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Movie review: 'Littlerock'

Two young Japanese siblings on a road trip through California must rely on their instincts when they find themselves suddenly stranded in a dusty inland town.

September 02, 2011|By Betsy Sharkey, Los Angeles Times Film Critic
  • A scene from "Littlerock."
A scene from "Littlerock." (Variance Films )

Director Mike Ott, co-writing with his star, Atsuko Okatsuka, and his cinematographer, Carl McLaughlin, has found a way to say a lot with a little in "Littlerock," an ethereal and ephemeral musing on the art and artifice of communication.

Which is not nearly as dry as that might sound, though Littlerock itself, a down-market exurb northeast of Los Angeles where the film is set, certainly is. So parched is this bump in the road that any movement sends dust flying in a landscape already saturated in browns. Yet McLaughlin, who has a good eye for the minimal, manages to bring out the haunting beauty of empty places littered with the discards of forgotten lives.

It all begins when brother and sister Rintaro and Atsuko are stranded after their rental car breaks down. They are already uneasy traveling companions, here from Japan on a California road trip and clearly tired of each other. Rintaro (Rintaro Sawamoto) is anxious to get to San Francisco, their next stop on a carefully mapped-out agenda. Atsuko (Okatsuka) would just like to relax for a day or two and drink it all in, even though Littlerock seems to have little to offer.

The idea of communication becomes the central issue because Atsuko doesn't speak English. Instead, she relies on her brother's bare-bones knowledge, then increasingly her instincts and observations, as the siblings get drawn into the local slacker scene of drinking, drugs, occasional sex and lots of aimless hanging out. Cory (Cory Zacharia), a slacker among slackers who has Hollywood dreams and hometown issues, is their guide into this world.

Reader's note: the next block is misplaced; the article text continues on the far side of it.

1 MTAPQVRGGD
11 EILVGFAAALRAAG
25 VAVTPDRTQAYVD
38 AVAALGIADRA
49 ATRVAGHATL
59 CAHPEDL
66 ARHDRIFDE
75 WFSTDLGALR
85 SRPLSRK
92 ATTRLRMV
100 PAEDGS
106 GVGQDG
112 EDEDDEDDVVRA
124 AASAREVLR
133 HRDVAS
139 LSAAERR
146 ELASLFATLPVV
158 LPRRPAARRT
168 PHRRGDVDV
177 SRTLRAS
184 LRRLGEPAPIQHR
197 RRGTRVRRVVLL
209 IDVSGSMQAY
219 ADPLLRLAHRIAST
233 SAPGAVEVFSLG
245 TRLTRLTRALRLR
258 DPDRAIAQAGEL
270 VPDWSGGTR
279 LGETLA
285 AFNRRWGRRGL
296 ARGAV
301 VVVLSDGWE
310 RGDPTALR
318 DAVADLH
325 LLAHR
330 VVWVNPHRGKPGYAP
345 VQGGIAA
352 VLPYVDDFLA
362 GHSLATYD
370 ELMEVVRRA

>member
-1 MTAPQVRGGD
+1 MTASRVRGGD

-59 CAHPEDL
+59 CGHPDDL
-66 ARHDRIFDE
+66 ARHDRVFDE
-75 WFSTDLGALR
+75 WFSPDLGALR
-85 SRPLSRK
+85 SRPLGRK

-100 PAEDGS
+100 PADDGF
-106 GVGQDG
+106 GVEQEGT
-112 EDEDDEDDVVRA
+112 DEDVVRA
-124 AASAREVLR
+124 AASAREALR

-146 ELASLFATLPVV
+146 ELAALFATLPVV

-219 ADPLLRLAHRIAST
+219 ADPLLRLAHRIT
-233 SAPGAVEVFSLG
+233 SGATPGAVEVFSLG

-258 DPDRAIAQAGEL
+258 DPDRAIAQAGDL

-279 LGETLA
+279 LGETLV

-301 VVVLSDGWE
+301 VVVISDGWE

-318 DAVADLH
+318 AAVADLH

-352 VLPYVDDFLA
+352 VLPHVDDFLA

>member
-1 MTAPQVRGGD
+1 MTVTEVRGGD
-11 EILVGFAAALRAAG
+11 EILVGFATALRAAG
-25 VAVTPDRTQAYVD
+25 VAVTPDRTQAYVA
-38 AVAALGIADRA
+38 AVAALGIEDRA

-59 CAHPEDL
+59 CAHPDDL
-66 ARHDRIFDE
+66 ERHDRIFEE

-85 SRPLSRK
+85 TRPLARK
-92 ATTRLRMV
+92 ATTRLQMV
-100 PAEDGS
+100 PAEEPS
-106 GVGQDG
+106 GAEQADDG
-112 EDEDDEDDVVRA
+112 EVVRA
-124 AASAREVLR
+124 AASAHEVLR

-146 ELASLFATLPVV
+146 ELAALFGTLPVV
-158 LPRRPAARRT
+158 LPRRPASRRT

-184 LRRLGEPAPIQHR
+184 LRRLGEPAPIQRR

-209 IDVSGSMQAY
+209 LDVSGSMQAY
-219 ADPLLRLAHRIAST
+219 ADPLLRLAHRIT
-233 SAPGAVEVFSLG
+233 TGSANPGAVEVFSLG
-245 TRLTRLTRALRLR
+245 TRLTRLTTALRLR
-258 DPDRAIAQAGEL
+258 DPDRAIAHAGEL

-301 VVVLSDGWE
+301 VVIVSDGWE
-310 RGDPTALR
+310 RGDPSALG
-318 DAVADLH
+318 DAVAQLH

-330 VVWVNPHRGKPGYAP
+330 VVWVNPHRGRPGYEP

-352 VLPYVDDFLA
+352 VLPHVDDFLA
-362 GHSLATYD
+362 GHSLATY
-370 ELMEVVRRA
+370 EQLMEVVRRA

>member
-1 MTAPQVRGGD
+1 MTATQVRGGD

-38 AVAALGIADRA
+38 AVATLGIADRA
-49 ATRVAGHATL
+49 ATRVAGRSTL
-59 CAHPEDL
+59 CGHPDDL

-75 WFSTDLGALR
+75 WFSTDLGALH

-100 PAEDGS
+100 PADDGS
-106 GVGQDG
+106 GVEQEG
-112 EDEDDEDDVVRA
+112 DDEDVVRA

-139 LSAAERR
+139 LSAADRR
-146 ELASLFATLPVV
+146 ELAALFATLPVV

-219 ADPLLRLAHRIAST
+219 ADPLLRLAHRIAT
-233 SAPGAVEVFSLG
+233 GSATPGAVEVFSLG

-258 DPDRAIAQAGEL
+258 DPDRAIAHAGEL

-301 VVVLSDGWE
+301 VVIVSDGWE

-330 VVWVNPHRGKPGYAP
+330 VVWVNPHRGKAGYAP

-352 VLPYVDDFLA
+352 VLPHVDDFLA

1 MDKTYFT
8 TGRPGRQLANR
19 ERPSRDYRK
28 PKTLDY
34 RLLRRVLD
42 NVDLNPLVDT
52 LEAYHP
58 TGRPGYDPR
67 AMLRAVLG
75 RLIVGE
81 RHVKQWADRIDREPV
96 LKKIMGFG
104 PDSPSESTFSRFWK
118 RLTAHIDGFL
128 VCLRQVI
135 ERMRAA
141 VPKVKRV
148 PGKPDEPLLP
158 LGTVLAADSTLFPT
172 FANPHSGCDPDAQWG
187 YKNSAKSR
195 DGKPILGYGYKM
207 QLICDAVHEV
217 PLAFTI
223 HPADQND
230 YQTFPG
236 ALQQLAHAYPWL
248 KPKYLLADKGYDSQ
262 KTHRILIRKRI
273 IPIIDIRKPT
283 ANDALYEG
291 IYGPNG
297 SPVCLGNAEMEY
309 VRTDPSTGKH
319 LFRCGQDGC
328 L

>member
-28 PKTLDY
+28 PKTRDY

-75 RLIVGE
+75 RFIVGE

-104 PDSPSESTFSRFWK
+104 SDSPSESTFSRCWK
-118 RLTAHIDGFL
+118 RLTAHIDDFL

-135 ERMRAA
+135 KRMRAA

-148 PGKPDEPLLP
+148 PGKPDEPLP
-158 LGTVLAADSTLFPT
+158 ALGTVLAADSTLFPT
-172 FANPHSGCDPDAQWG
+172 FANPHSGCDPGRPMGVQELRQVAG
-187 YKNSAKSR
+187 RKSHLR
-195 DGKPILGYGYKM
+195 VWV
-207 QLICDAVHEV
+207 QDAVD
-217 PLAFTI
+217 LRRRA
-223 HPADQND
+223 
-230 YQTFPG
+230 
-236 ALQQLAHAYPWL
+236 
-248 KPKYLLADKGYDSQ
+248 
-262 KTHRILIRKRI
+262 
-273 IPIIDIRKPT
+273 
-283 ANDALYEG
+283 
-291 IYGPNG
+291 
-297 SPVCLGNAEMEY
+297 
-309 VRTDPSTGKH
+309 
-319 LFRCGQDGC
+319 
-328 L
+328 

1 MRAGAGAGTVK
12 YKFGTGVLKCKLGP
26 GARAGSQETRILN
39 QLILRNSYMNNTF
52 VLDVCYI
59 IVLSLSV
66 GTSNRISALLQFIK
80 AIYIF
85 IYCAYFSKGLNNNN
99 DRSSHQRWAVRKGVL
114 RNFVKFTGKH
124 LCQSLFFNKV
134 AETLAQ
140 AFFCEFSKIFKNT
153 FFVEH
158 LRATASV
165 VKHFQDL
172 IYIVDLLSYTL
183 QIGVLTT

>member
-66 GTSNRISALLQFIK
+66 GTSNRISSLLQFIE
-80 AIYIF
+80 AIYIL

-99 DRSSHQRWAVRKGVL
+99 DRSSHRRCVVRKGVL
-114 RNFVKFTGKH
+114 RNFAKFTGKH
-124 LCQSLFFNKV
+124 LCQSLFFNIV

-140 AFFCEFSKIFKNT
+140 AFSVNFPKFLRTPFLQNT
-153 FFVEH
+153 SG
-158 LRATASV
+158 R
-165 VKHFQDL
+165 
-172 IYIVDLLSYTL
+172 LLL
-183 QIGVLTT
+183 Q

Atsuko's postcards to her father back home, given voice by the actress, provide clues about what she is thinking. But mostly we learn by watching Atsuko watching everything around her. There is humor and irony in the language misfires, but without the bridge of a common language everyone says less, and that allows for unexpected stretches of silence — comfortable or uncomfortable, depending on the moment.

A turning point comes when the replacement for the broken car arrives. Rintaro, who has been something of a translator for us as well, heads on to San Francisco; Atsuko stays behind. She falls into the daily rhythms of Littlerock, finds romance, then a job, and you wonder if she might stay. But the filmmakers are not content just skimming the surface — there are other forces pulling at Atsuko too, ones that emerge only when the veneer of Littlerock is scraped away and she is reminded of the real distance she has traveled to get here.

None of this would have worked if the actress did not have such an expressive face and the filmmakers hadn't known how to exploit that. By staying focused on her, following her glances, the shrug of a shoulder, a smile, they take us into her world. As Atsuko moves through the days and nights, as relationships are formed and broken, as disappointment and insight comes, we understand. Even when there are no words.

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